Office development in New York City is more intense than ever, fueled by steady job growth in the metro and a constant influx of tech businesses leasing and expanding office space in NYC. As a result, the city boasts the largest office construction pipeline in over a decade, according to a 2019 report by Marcus & Millichap.
More than 14 million square feet of office space was under construction at the time of the report, with development concentrated around Hudson Yards, which is reaching Phase II, but also in Brooklyn and Queens. Amazon’s near-land in Long Island City sparked interest from developers, who are keeping busy on Jackson Avenue, while in Brooklyn, Dock 72 and The Wheeler are ready to welcome office tenants.
Manhattan, however, remains the destination of choice for businesses, and office rents in the borough certainly reflect this fact. Not even Amazon could keep away. That’s why our analysis is focused on Manhattan exclusively, and on three of its most sought-after office markets: Midtown, Midtown South and Downtown. We wanted to see which parts of the city added the most office space over the past decade. Hudson Yards might be the hottest submarket for office space right now, but 10 years ago, it wasn’t even on the map. That’s also why it’s absent from our analysis; the submarkets are those defined by the data providers, and construction was still ongoing in this neighborhood back in 2010, so there is no data to compare.
Midtown Manhattan Adds Over 28 Million Square Feet of Office Space From 2010 to 2020
Midtown Manhattan is the priciest part of the city, by far. Office rents here often surpass $100 per square foot, especially in the glossy new towers in Hudson Yards or the Class A skyscrapers in the Plaza District or on Fifth Avenue. Consequently, it’s no surprise that office developers are harder at work here than in any other area of NYC: Midtown managed to add more than 28 million square feet of new office space from 2010 through 2019.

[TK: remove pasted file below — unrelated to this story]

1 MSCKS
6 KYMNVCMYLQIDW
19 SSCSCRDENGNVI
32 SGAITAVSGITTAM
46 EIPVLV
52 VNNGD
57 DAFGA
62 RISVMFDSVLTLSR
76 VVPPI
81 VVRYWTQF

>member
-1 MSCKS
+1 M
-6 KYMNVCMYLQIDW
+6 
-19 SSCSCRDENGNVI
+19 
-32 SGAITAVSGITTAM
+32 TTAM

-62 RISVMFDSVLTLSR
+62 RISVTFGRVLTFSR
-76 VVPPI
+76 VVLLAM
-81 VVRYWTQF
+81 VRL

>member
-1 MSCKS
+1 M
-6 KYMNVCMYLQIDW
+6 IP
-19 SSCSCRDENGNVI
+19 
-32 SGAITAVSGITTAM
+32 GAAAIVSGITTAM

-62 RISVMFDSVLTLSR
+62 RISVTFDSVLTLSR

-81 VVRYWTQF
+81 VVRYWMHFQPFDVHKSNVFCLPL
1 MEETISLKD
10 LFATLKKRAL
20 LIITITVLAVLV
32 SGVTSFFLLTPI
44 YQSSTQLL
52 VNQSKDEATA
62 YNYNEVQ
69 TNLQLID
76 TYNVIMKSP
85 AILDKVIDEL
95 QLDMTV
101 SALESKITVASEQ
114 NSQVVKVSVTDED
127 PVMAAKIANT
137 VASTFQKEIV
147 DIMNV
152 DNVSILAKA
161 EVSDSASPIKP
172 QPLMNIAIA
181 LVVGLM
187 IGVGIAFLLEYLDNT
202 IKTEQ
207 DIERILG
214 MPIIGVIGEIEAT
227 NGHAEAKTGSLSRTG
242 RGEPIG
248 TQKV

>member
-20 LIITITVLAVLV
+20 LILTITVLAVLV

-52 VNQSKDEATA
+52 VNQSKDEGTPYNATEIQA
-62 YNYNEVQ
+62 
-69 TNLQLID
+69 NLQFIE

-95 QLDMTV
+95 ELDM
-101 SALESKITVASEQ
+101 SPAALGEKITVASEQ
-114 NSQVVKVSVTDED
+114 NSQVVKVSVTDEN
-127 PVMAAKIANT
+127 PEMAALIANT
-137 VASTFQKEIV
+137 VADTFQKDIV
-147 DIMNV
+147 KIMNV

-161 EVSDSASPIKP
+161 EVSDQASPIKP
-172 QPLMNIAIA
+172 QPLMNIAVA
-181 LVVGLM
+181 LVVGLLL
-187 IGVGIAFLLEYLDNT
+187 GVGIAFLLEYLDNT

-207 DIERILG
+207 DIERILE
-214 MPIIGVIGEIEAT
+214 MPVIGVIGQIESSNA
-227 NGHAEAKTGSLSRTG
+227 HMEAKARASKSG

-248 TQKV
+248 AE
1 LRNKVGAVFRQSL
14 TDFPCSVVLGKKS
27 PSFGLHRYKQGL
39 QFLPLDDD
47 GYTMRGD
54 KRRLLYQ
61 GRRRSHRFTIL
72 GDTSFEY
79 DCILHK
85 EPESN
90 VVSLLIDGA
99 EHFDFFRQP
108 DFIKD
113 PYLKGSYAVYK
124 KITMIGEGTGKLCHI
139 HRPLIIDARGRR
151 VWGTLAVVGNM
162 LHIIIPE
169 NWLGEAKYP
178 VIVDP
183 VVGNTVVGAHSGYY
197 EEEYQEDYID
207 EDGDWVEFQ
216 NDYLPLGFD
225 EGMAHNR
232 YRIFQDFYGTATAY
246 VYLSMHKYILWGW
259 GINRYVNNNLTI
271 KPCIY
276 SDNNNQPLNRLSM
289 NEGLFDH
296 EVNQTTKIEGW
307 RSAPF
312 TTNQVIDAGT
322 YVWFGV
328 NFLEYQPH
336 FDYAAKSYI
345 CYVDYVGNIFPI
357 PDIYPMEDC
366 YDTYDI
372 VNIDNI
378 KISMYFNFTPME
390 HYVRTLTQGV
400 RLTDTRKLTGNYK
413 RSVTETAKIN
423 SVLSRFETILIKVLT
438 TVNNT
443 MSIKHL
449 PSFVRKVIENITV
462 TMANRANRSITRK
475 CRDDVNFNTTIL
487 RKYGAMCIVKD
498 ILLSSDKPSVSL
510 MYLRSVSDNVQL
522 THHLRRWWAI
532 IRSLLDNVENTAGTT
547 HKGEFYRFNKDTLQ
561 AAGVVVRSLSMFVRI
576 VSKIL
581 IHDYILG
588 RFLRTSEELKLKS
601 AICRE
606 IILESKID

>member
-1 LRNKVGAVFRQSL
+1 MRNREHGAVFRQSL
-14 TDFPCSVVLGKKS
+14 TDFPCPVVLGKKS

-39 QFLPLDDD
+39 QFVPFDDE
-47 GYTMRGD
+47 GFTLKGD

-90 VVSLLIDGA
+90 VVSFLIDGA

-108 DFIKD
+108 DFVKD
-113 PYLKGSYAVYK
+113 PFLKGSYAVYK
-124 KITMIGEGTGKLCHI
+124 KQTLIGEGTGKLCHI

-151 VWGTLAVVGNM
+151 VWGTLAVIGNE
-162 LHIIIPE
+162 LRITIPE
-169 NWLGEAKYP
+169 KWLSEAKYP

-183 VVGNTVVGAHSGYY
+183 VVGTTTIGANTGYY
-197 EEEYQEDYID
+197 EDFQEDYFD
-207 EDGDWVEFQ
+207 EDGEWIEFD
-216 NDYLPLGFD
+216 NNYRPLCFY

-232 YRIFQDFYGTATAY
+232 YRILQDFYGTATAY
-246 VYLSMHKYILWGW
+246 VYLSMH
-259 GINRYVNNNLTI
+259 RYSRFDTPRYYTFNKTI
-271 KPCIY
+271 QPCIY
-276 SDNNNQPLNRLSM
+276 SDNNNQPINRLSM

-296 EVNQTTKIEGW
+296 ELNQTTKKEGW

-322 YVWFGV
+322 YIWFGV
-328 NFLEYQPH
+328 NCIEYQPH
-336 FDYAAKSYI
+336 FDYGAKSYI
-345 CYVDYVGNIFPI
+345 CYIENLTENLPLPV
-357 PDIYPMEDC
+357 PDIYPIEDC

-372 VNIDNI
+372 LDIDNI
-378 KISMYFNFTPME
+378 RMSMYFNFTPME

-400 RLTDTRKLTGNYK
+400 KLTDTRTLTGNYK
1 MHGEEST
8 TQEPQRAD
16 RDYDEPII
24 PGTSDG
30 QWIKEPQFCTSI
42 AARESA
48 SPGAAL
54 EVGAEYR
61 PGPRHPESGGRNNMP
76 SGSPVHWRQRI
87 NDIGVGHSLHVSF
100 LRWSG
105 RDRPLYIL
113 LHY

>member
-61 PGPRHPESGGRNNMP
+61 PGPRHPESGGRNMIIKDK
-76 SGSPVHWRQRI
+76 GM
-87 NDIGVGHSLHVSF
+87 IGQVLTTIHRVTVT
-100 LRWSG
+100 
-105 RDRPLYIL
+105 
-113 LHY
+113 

The Midtown area was just as popular with office tenants 10 years ago as it is today; back in 2010, it boasted the largest office inventory in the borough, at 255 million square feet. Fast-forward to 2019, and this inventory expanded by 11.1%, reaching nearly 283 million square feet.
By comparison, Midtown South recorded the highest percentage increase in its office inventory, expanding by 34.2% over the past decade. The submarket added more than 23 million square feet of new office space since 2010, which reflects its growing popularity. Flatiron, Chelsea and the Meatpacking District have become highly sought-after by creative office tenants; tech giant Google is basically taking over Chelsea, gradually expanding its office footprint in the neighborhood.
The Lower Manhattan office inventory also expanded considerably over the past 10 years, aided by heavy redevelopment in the World Trade Center area. This submarket added 18.6 million square feet of new office space from 2010 through 2019, marking a 20.5% increase in inventory. Now let’s zoom in to see which submarkets welcomed the most office space over these past 10 years.
Hudson Square Was the Decade’s Busiest Office Submarket, Adding Close to 15 Million Square Feet Since 2010
In Midtown South, office development was focused around Hudson Square, which added close to 15 million square feet from 2010 through 2019 – a whopping 137.4% increase in inventory. That makes Hudson Square the most active submarket in terms of new office construction over the past decade, by far.